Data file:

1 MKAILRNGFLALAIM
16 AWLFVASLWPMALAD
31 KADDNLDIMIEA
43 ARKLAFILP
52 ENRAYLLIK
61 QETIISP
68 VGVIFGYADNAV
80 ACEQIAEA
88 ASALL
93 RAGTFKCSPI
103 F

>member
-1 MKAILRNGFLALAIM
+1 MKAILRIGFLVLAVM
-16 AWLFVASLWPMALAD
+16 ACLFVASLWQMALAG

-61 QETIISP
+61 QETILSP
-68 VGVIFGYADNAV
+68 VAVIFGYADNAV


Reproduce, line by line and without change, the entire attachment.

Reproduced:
1 MKAILRNGFLALAIM
16 AWLFVASLWPMALAD
31 KADDNLDIMIEA
43 ARKLAFILP
52 ENRAYLLIK
61 QETIISP
68 VGVIFGYADNAV
80 ACEQIAEA
88 ASALL
93 RAGTFKCSPI
103 F

>member
-1 MKAILRNGFLALAIM
+1 MKAILRIGFLVLAVM
-16 AWLFVASLWPMALAD
+16 ACLFVASLWQMALAG

-61 QETIISP
+61 QETILSP
-68 VGVIFGYADNAV
+68 VAVIFGYADNAV